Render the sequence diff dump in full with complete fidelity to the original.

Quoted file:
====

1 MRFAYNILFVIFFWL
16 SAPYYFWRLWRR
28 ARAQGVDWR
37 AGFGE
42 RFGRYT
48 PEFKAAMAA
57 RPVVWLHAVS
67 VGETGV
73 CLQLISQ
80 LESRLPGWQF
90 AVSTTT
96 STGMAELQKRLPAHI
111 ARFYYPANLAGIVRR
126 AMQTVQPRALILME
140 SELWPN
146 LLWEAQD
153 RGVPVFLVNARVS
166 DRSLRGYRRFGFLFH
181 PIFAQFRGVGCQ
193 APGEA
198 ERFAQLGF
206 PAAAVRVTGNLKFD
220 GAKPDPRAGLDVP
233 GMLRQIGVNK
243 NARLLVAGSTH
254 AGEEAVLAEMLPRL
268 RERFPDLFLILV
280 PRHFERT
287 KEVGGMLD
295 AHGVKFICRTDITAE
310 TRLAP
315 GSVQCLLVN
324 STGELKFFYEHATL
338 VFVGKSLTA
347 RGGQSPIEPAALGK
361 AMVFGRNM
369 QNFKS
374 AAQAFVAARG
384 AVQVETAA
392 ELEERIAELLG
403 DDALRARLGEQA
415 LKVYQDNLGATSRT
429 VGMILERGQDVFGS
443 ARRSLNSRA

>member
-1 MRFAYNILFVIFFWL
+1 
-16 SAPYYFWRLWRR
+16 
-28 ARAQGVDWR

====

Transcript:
1 MRFAYNILFVIFFWL
16 SAPYYFWRLWRR
28 ARAQGVDWR
37 AGFGE
42 RFGRYT
48 PEFKAAMAA
57 RPVVWLHAVS
67 VGETGV
73 CLQLISQ
80 LESRLPGWQF
90 AVSTTT
96 STGMAELQKRLPAHI
111 ARFYYPANLAGIVRR
126 AMQTVQPRALILME
140 SELWPN
146 LLWEAQD
153 RGVPVFLVNARVS
166 DRSLRGYRRFGFLFH
181 PIFAQFRGVGCQ
193 APGEA
198 ERFAQLGF
206 PAAAVRVTGNLKFD
220 GAKPDPRAGLDVP
233 GMLRQIGVNK
243 NARLLVAGSTH
254 AGEEAVLAEMLPRL
268 RERFPDLFLILV
280 PRHFERT
287 KEVGGMLD
295 AHGVKFICRTDITAE
310 TRLAP
315 GSVQCLLVN
324 STGELKFFYEHATL
338 VFVGKSLTA
347 RGGQSPIEPAALGK
361 AMVFGRNM
369 QNFKS
374 AAQAFVAARG
384 AVQVETAA
392 ELEERIAELLG
403 DDALRARLGEQA
415 LKVYQDNLGATSRT
429 VGMILERGQDVFGS
443 ARRSLNSRA

>member
-1 MRFAYNILFVIFFWL
+1 
-16 SAPYYFWRLWRR
+16 
-28 ARAQGVDWR